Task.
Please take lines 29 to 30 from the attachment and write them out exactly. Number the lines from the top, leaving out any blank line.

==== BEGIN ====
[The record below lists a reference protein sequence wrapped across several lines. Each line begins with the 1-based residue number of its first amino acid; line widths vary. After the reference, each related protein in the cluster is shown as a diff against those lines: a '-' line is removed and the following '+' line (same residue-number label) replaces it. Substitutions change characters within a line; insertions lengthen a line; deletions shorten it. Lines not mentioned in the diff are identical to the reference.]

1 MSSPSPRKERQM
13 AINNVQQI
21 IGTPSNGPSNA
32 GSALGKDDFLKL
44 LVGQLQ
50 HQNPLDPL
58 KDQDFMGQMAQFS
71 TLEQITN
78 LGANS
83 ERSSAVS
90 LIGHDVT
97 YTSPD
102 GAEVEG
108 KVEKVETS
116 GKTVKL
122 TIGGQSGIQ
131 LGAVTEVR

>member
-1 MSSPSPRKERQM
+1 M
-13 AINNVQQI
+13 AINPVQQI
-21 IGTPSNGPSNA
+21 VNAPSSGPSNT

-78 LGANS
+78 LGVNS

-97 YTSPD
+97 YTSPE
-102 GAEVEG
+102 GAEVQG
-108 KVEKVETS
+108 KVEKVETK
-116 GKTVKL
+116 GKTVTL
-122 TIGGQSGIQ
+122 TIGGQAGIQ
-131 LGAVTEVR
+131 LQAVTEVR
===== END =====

+97 YTSPE
-102 GAEVEG